A ‘Just Transition’ Clean Energy Revolution Can Be a Boon for West Virginia—and the Country

A ‘Just Transition’ Clean Energy Revolution Can Be a Boon for West Virginia—and the Country

A ‘Just Transition’ Clean Energy Revolution Can Be a Boon for West Virginia—and the Country

The Mountain State can be ground zero for America’s transition to a new, green economy.


EDITOR’S NOTE: Each week we cross-post an excerpt from Katrina vanden Heuvel’s column at the WashingtonPost.com. Read the full text of Katrina’s column here.

The United States is poised to embark on a clean energy revolution. President Biden has introduced an infrastructure plan that goes beyond roads and bridges. It would produce millions of high-paying jobs with a series of investments to mitigate the impact of climate change—such as installing electric vehicle charging stations across the country, retrofitting our homes to increase energy efficiency, and expanding capacity in renewable sectors such as solar and offshore wind.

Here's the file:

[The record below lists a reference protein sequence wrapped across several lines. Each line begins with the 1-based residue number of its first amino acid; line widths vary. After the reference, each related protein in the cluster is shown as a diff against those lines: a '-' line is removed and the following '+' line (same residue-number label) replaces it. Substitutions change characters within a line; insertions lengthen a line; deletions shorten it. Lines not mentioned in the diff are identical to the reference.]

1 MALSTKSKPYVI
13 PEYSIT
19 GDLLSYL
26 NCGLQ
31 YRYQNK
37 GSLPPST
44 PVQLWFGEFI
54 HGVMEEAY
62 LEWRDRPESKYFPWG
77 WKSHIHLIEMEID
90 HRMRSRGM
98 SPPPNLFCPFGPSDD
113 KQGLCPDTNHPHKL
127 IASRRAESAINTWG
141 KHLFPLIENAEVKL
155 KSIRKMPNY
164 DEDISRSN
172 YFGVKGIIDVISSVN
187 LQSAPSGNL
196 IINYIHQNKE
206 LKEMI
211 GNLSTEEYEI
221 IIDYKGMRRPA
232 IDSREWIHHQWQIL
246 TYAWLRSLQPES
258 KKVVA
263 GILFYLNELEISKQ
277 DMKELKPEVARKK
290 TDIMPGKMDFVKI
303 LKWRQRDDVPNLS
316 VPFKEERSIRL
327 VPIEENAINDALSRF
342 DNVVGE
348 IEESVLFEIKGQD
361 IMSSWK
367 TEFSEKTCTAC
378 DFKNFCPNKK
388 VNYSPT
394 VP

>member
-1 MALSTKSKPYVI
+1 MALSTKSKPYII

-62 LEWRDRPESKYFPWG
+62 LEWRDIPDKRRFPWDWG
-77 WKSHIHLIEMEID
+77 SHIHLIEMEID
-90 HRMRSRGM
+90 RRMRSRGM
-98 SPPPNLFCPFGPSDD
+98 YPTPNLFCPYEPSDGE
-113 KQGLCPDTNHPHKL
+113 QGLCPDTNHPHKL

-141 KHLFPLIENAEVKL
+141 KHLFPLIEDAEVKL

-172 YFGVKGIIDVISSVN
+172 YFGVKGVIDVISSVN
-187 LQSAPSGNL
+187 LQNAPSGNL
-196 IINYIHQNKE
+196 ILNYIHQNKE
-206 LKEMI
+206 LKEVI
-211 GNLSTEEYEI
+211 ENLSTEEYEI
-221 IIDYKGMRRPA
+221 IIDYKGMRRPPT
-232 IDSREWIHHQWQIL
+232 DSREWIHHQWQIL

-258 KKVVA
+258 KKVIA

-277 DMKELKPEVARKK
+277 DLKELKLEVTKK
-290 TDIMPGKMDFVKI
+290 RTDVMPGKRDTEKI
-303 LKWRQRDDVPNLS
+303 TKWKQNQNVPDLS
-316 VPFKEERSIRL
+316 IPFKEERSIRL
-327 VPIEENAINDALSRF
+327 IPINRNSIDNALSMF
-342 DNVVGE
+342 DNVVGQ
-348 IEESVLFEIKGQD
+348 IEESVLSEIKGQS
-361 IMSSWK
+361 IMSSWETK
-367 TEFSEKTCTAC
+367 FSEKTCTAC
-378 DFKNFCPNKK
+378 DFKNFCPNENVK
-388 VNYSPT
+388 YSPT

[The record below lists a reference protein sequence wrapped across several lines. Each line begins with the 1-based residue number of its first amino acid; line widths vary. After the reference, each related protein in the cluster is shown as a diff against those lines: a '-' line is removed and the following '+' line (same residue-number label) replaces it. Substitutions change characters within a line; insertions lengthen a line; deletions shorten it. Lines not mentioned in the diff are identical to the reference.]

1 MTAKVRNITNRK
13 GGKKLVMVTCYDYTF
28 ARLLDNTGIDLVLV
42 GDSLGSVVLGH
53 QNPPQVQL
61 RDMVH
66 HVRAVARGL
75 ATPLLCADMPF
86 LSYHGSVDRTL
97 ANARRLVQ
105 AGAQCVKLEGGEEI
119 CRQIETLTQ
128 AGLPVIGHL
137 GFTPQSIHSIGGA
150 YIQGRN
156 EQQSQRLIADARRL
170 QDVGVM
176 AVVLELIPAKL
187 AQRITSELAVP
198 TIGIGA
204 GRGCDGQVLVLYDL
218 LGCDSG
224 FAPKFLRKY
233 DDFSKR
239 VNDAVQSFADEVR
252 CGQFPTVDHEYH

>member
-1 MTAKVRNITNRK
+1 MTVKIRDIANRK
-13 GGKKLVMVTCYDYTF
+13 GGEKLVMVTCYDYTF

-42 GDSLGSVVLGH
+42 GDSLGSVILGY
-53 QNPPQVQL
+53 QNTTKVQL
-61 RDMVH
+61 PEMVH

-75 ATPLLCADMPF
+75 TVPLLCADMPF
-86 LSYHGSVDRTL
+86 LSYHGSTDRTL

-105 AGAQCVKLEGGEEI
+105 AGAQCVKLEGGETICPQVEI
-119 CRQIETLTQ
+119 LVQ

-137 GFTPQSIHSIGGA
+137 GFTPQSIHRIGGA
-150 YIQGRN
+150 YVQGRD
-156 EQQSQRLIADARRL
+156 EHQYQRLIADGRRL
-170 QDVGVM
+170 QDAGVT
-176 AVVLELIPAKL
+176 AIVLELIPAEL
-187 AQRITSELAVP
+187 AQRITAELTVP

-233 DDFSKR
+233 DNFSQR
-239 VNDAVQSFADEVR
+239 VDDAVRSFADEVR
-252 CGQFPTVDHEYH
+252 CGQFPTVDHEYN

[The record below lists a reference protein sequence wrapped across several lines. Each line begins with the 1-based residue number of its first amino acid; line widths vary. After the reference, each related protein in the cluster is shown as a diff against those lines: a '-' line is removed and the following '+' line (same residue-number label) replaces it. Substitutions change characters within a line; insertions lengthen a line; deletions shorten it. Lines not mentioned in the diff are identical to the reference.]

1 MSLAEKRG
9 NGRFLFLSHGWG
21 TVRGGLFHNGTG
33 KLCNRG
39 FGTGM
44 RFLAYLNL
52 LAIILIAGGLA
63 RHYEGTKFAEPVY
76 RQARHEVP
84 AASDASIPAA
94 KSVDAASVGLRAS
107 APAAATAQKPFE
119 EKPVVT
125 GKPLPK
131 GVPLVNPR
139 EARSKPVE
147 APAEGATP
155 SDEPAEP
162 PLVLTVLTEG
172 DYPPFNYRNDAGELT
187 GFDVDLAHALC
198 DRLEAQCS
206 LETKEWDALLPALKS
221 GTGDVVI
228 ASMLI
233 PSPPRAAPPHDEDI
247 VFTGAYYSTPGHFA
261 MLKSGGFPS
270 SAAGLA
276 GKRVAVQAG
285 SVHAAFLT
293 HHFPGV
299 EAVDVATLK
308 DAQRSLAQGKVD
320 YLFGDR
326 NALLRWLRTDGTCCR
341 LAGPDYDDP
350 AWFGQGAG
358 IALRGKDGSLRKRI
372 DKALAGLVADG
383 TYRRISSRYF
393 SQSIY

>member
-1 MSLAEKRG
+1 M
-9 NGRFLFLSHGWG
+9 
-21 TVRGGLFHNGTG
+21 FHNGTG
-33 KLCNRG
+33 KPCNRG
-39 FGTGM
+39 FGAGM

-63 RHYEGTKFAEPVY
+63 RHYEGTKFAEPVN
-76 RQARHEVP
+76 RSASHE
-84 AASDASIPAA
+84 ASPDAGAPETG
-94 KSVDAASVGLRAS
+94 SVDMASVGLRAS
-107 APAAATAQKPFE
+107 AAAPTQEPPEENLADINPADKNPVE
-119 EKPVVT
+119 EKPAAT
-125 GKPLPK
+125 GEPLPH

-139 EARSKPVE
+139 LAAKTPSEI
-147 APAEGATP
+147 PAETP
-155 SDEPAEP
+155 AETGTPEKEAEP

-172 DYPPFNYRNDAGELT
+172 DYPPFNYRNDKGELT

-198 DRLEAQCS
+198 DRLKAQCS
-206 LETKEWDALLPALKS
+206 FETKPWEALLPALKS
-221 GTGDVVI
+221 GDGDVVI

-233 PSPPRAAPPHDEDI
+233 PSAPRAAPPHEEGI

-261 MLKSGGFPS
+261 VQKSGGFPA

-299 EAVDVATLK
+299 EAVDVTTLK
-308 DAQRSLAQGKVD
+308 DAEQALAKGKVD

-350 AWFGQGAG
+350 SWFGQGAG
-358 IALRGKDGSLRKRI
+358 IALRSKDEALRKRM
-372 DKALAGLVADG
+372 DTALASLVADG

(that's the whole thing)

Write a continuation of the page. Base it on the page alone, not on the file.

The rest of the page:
When the president unveiled his proposal last week, he spoke about a key philosophy guiding his plan: a mission to “bring everybody along.” His bill centers on a framework known as “Just Transition”—which aims to create greater opportunity for marginalized Americans while building a greener, more sustainable economy. Perhaps no state in our country better embodies the potential of this approach than West Virginia.

The Mountain State’s recent economic struggles are well documented. The state has lost more than 40 percent of its manufacturing jobs since 1994. Roughly 14,000 residents have lost jobs in industries such as coal mining and gas extraction in the past 10 years alone. And the livelihoods of an additional 40,000 West Virginians currently employed in fossil fuel–based sectors may be at risk as our economy transitions to more renewable sources.

Read the full text of Katrina’s column here.

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